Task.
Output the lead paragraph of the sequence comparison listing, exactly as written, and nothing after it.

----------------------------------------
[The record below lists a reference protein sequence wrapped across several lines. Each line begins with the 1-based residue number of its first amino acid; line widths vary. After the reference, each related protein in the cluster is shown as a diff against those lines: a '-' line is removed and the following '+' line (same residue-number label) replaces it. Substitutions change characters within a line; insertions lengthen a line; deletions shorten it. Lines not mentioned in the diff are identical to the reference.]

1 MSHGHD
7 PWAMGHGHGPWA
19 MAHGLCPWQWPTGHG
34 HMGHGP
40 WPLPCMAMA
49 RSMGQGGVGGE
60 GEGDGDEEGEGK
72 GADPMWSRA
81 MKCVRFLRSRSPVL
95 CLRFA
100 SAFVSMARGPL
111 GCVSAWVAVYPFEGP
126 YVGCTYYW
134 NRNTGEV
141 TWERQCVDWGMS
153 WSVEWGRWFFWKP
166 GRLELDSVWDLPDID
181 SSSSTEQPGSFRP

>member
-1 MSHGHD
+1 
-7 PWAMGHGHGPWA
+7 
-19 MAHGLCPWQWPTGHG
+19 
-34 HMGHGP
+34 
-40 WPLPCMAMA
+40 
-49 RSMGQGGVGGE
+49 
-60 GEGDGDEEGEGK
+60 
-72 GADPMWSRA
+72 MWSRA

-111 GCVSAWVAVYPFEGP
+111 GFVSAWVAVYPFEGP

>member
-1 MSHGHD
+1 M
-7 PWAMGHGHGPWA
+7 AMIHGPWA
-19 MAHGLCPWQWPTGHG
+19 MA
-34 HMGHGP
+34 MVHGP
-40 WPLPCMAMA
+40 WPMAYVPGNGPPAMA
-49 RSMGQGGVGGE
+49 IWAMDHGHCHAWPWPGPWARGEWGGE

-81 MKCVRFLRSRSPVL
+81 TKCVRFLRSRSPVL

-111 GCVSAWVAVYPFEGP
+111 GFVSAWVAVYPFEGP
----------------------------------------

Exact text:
[The record below lists a reference protein sequence wrapped across several lines. Each line begins with the 1-based residue number of its first amino acid; line widths vary. After the reference, each related protein in the cluster is shown as a diff against those lines: a '-' line is removed and the following '+' line (same residue-number label) replaces it. Substitutions change characters within a line; insertions lengthen a line; deletions shorten it. Lines not mentioned in the diff are identical to the reference.]